Tottenham Hotspur Hall of Fame for his winning goal in the League Cup Final.
It was the first League Cup Final to be staged at the new Wembley and Spurs faced Chelsea.
Chelsea took the lead with a typically superb 25 yard free-kick by Didier Drogba just before half-time. Spurs pressed for an equaliser for most of the second half and were finally rewarded on 70 minutes when Dimitar Berbatov kept his cool, after what seemed an eternity of delay, to stroke home an equalising penalty.
Tottenham seemed to have the upper hand from there on in but squandered two good chances to settle the game in normal time.
With only four minutes of extra-time gone, Jonathan Woodgate stepped forward to claim his place in history with one of the most bizarre goals in the history of Wembley finals.
Spurs were awarded a free-kick 30 yards from goal, on theChelsearight. Jermaine Jenas floated the ball into the area and Woodgate climbed, just outside the six-yard box where, inexplicably, he was met by the flailing palms of Peter Cech. With barely inches between them, the Spurs man flicked his forehead at the ball, which deflected on to the goalkeeper`s gloves, back on to Jonathan`s forehead and back over Cech to bounce, once in a totally unmanned six-yard box, before crossing the line.
The Spurs defender then set off on a memorable lap of honour before climbing the steps to receive his first senior winner’s medal.
Not only did Jonathan`s winner claim the League Cup for the White Hart Lane trophy cabinet it also secured UEFA Cup qualification, something they would not have achieved via their league position.
Woodgate started at Leeds in 1997 and featured regularly for the first team that reached the semi-finals of the Champions League and contested the leading places in the Premier League.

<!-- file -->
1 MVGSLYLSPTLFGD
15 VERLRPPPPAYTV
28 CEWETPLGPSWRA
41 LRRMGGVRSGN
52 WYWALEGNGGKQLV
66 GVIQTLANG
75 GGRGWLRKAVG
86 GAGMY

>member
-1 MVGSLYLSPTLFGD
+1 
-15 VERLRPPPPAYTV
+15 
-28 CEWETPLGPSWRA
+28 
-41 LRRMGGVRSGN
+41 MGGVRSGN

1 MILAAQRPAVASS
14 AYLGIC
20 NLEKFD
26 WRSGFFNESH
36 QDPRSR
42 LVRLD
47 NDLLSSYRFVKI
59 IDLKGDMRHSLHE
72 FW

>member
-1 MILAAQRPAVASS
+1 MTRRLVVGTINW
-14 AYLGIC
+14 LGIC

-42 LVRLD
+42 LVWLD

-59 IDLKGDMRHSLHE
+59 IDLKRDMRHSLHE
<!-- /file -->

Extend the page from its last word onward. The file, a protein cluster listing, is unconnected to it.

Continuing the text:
He joined Newcastle United in 2003, for £9 million plus add-ons and his performances in their march to the UEFA Cup semi-finals led to his £13 million move to Real Madrid in August 2004, at a time when his CV was blighted by regular injury absences, indeed he was injured when he left for Spain.
Injuries delayed his debut for a year but despite his troubles, Woodgate became a cult hero at the Bernabeau, indeed one of the myriad Spanish football newspapers christened him `Madrid`s true leader`.
By 2006 he had established himself as a first team player but injuries struck again and in 2007 he was nominated, by more than a third of voters on a Spanish website, as the worst signing of the 21st century. By then he had returned toEngland and signed forMiddlesbrough.
Injury and the emergence of David Wheater saw Woodgate leave for Tottenham for £7 million in January 2008.
In 2008-09 he made 44 appearances but over the next two seasons he played just four times and in July 2011 he agreed a pay-as-you play deal with Stoke City. After limited first team appearances he was freed and immediately signed forMiddlesbroughin July 2012 on a three year contract.
Woodgate’s goalscoring attributes wouldn’t have looked out of place in this year’s Capital One Cup goal fest, but it’ll be a surprise if we see a stranger and more important winner this time around at Wembley on the 24th February.